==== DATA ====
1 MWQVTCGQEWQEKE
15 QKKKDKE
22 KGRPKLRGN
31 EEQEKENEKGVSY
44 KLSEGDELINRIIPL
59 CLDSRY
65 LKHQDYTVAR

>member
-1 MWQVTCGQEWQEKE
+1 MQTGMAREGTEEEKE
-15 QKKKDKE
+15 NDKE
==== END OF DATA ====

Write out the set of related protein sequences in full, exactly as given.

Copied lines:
1 MWQVTCGQEWQEKE
15 QKKKDKE
22 KGRPKLRGN
31 EEQEKENEKGVSY
44 KLSEGDELINRIIPL
59 CLDSRY
65 LKHQDYTVAR

>member
-1 MWQVTCGQEWQEKE
+1 MQTGMAREGTEEEKE
-15 QKKKDKE
+15 NDKE